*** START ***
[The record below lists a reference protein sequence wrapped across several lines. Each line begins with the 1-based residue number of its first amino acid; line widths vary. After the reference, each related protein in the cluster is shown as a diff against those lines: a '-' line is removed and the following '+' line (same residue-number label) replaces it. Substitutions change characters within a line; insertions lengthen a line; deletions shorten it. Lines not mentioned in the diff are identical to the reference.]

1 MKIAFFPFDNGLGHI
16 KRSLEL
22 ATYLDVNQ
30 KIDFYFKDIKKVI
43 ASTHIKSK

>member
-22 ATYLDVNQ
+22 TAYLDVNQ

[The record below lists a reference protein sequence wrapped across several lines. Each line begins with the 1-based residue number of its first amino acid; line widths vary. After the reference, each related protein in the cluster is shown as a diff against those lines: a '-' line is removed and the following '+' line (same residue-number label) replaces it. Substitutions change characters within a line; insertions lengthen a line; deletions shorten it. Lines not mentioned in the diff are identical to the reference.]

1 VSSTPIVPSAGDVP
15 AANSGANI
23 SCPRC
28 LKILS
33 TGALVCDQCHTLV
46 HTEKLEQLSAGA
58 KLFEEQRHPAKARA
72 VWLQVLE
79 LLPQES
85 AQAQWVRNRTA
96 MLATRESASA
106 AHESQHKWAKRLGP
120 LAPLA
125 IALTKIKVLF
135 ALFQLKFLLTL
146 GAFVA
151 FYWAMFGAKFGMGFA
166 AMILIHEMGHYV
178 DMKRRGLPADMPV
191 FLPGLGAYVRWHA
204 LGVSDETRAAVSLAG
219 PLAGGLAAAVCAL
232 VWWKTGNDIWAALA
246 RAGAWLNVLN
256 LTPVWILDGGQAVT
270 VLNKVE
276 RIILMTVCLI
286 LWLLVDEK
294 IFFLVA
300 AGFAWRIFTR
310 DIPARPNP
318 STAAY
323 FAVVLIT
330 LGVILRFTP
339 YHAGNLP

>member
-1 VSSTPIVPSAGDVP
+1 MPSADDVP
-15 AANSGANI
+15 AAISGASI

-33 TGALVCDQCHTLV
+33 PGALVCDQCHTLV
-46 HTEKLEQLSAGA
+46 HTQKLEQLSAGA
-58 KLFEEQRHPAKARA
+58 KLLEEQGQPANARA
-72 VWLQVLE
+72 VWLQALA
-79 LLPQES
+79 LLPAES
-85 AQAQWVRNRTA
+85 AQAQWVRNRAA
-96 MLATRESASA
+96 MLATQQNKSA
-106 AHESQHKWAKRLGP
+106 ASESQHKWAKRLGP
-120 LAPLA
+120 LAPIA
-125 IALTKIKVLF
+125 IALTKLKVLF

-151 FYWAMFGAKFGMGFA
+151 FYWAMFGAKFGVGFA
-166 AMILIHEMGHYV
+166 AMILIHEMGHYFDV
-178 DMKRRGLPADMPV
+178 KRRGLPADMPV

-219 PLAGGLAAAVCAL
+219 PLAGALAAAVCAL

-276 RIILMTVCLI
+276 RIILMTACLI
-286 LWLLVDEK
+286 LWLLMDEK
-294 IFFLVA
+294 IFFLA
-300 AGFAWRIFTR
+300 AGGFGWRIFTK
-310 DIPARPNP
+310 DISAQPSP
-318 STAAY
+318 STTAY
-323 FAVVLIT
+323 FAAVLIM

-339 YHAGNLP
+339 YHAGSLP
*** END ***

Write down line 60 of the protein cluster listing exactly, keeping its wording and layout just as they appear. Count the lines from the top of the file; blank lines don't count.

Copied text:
+79 LLPAES